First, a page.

From Bulbapedia, the community-driven Pokémon encyclopedia.
The Pokémon Musical (Japanese: ポケモンミュージカル Pokémon Musical) is a feature in the Generation V games Pokémon Black and White. Like Pokémon Contests, Pokémon Super Contests, and the Pokéathlon from previous games, this feature provides Trainers with an alternative to battling.
Pokémon Musicals feature a modified version of the appeals round in the Super Contests of Generation IV. Just like in Super Contests, Trainers have to dress up their Pokémon in different Props. In the competition round, Pokémon compete by dancing on the theater stage with the other entrants. Similar to Pokémon Contests and the Pokéathlon, there are four Trainers allowed to participate at once.
In the games
The Pokémon Musical building
Pokémon Musicals are found in northern Nimbasa City in the Unova region, held in a large, brightly colored hall called the Musical Theater.
|| This section is incomplete.|
Please feel free to edit this section to add missing information and complete it.
Reason: Pokémon Smash! and Pokémon Center de Style♪.
- See also: List of promotional Musical shows
There are four categories of Musical shows. Also, each show has its own target audience. The player starts with four musical shows: Stardom, Forest Stroll, A Sweet Soirée, and Exciting Nimbasa. Additional Musical shows can be obtained by participating in Pokémon Global Link promotions. Much like C-Gear and Pokédex skins, only one Musical show can be stored in a Black or White game.
|| Forest Stroll
|| A Sweet Soirée
|| Exciting Nimbasa
||A Sweet Soirée
|| Forest Stroll
|| Exciting Nimbasa
- Main article: Prop
The first part of the Pokémon Musical involves dressing up the Pokémon by putting Props onto it. Props can be obtained by loitering audience members after the performance and are placed in the Prop Case. Each Prop has a trait, as does each Musical number, and the Prop costume must appease the target audience as well to garner attention.
When in the Dress Up room, the order of the items can be auto-changed when the participating Pokémon is tapped on directly. This immediately brings to the forefront Props of a certain body type at random, explaining which type on the upper screen of the Nintendo DS. Also at random, the Props will reset to the default order.
Not all Pokémon have all of the body points, so some Pokémon cannot be dressed up in certain Props.
The player cannot influence the Musical itself beyond when to use held Props, so the dressing up and timing must be near perfect to impress the crowd. When Pokémon are dressed, it is time to perform with the music. At any time, a held Prop may be used to get the audience's attention, indicated by a spotlight. However, if a Pokémon uses a Prop, they risk being overshadowed by another dancer using their own. The spotlight switches to the last Pokémon who uses a Prop, meaning that is who the audience will respond more to.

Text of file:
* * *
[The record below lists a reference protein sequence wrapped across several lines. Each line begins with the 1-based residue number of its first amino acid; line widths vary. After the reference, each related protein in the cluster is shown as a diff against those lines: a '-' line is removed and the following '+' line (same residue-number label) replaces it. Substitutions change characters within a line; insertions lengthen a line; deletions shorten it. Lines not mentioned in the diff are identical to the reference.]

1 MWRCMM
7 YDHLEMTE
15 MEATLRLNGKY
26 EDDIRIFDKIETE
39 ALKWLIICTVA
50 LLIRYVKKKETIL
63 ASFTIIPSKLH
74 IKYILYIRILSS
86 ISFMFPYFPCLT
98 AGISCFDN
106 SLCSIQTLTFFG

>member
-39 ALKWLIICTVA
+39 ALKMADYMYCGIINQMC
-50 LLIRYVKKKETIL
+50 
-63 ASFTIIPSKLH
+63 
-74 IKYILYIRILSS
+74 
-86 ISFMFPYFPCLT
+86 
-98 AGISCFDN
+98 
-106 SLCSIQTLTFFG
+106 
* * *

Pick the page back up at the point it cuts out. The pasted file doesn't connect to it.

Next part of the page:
During each performance is one time when the Pokémon is given a short solo that showcases them specifically. This spotlight can also be stolen by a competitor, or even prolonged if using a Prop right before a Pokémon's solo ends, effectively stealing it from the next dancer on the right. The last chance for spotlight focus is right before the song ends.
Two times during the performance will the audience applaud: to the Pokémon who has the spotlight not stolen from them and right before the curtain falls. The applause ranges from unenthusiastic to excited, giving a gauge to the reception of the competitor or overall performance. The better the applause, the more they like the Pokémon standing out.
If the audience likes the player's Pokémon, they will be in the lobby afterward, waiting to give new Props to the player as gifts. Additional Musical shows can be downloaded from the Global Link.
After the musical, the theater owner tells the player and other participants how well they did, in what category and to what degree. His review goes in order from the lowest performance to highest performance (spoken to first means the Pokémon did the least well; spoken to last means the Pokémon showed off the best), and will be evaluated as either: cool, cute, elegant, unique, quirky, or balanced.
The theater owner uses the following comments and they are ranked from the highest scoring to the lowest:
- "In this musical, it's not an overstatement to say that <player>'s Pokémon was the lead role."
- "The Pokémon used Props to convey such abundant expression, just as if they were actors!"
- "Watching your Pokémon's sharp moves, I also felt <trait>!"
- "Your Pokémon played its role very well."
- "It looked like your Pokémon was making an effort to live up to your expectations. I will support your Pokémon on the side!"
- "It was not highly noticeable... But I liked it! Keep it up!"
After a performance has ended, the player may talk to the audience members gathered outside the reception area to receive Props. The better the performance, the more Props the player will tend to receive. Note that certain Props are given out only by certain Musical categories.
There are some Props that cannot be obtained by performing in the Musical alone and are only given out by certain characters. Preston the Musician will give the player the Electric Guitar Prop, while a man in Opelucid City will give out four Santa Claus-related Props once a day. The owner himself will give out the Crown and Winner's Belt Props when certain conditions are met, the Tiara Prop for performing in a Musical with a friend, and the Toy Cake Prop on the player's birthday.
Obtaining all 100 Props is a requirement for upgrading a Trainer card.
In the manga
White came up with the idea for the Pokémon Musical when the mayor of Nimbasa City asked her for an idea for a new public entertainment facility to increase visitors to the city as well as advertisement for the BW Agency.